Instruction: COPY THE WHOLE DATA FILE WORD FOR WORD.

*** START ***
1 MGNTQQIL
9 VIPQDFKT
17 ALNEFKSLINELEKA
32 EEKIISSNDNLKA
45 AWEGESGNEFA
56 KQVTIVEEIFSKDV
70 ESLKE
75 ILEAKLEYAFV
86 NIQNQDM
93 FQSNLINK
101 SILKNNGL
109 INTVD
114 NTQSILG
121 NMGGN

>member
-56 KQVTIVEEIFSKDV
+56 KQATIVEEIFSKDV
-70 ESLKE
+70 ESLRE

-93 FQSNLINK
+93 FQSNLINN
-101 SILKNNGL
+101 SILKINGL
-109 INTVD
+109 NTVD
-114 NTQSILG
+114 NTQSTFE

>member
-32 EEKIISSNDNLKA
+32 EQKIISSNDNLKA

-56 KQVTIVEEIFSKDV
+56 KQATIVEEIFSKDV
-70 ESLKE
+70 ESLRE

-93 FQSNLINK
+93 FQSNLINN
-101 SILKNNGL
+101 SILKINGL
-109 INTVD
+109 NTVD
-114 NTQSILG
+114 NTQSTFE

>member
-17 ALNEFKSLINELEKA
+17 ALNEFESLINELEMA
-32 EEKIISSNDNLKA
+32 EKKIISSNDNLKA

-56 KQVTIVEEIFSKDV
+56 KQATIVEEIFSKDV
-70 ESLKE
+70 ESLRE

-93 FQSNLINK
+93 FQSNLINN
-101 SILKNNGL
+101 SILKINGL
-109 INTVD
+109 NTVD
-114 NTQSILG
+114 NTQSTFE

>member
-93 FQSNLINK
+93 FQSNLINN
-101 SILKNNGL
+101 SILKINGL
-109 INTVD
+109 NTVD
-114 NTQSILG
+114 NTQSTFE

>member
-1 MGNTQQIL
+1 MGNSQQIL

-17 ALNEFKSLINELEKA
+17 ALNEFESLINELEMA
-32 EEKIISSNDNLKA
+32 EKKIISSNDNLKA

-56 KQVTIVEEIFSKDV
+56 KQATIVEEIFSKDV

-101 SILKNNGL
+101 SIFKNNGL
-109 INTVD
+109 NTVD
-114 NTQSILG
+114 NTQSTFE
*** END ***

1 MGNTQQIL
9 VIPQDFKT
17 ALNEFKSLINELEKA
32 EEKIISSNDNLKA
45 AWEGESGNEFA
56 KQVTIVEEIFSKDV
70 ESLKE
75 ILEAKLEYAFV
86 NIQNQDM
93 FQSNLINK
101 SILKNNGL
109 INTVD
114 NTQSILG
121 NMGGN

>member
-56 KQVTIVEEIFSKDV
+56 KQATIVEEIFSKDV
-70 ESLKE
+70 ESLRE

-93 FQSNLINK
+93 FQSNLINN
-101 SILKNNGL
+101 SILKINGL
-109 INTVD
+109 NTVD
-114 NTQSILG
+114 NTQSTFE

>member
-32 EEKIISSNDNLKA
+32 EQKIISSNDNLKA

-56 KQVTIVEEIFSKDV
+56 KQATIVEEIFSKDV
-70 ESLKE
+70 ESLRE

-93 FQSNLINK
+93 FQSNLINN
-101 SILKNNGL
+101 SILKINGL
-109 INTVD
+109 NTVD
-114 NTQSILG
+114 NTQSTFE

>member
-17 ALNEFKSLINELEKA
+17 ALNEFESLINELEMA
-32 EEKIISSNDNLKA
+32 EKKIISSNDNLKA

-56 KQVTIVEEIFSKDV
+56 KQATIVEEIFSKDV
-70 ESLKE
+70 ESLRE

-93 FQSNLINK
+93 FQSNLINN
-101 SILKNNGL
+101 SILKINGL
-109 INTVD
+109 NTVD
-114 NTQSILG
+114 NTQSTFE

>member
-93 FQSNLINK
+93 FQSNLINN
-101 SILKNNGL
+101 SILKINGL
-109 INTVD
+109 NTVD
-114 NTQSILG
+114 NTQSTFE

>member
-1 MGNTQQIL
+1 MGNSQQIL

-17 ALNEFKSLINELEKA
+17 ALNEFESLINELEMA
-32 EEKIISSNDNLKA
+32 EKKIISSNDNLKA

-56 KQVTIVEEIFSKDV
+56 KQATIVEEIFSKDV

-101 SILKNNGL
+101 SIFKNNGL
-109 INTVD
+109 NTVD
-114 NTQSILG
+114 NTQSTFE